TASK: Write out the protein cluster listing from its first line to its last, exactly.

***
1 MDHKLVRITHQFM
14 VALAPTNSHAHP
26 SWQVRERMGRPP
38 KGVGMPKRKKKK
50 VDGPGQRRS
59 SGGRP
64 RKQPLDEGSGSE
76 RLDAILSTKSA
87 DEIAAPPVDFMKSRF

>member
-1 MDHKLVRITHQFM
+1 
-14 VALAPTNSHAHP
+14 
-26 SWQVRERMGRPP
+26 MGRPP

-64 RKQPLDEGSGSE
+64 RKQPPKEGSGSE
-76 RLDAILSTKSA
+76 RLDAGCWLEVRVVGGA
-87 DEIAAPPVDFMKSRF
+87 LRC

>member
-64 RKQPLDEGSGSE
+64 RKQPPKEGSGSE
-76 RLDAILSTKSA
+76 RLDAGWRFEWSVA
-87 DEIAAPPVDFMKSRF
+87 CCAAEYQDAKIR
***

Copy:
1 MDHKLVRITHQFM
14 VALAPTNSHAHP
26 SWQVRERMGRPP
38 KGVGMPKRKKKK
50 VDGPGQRRS
59 SGGRP
64 RKQPLDEGSGSE
76 RLDAILSTKSA
87 DEIAAPPVDFMKSRF

>member
-1 MDHKLVRITHQFM
+1 
-14 VALAPTNSHAHP
+14 
-26 SWQVRERMGRPP
+26 MGRPP

-64 RKQPLDEGSGSE
+64 RKQPPKEGSGSE
-76 RLDAILSTKSA
+76 RLDAGCWLEVRVVGGA
-87 DEIAAPPVDFMKSRF
+87 LRC

>member
-64 RKQPLDEGSGSE
+64 RKQPPKEGSGSE
-76 RLDAILSTKSA
+76 RLDAGWRFEWSVA
-87 DEIAAPPVDFMKSRF
+87 CCAAEYQDAKIR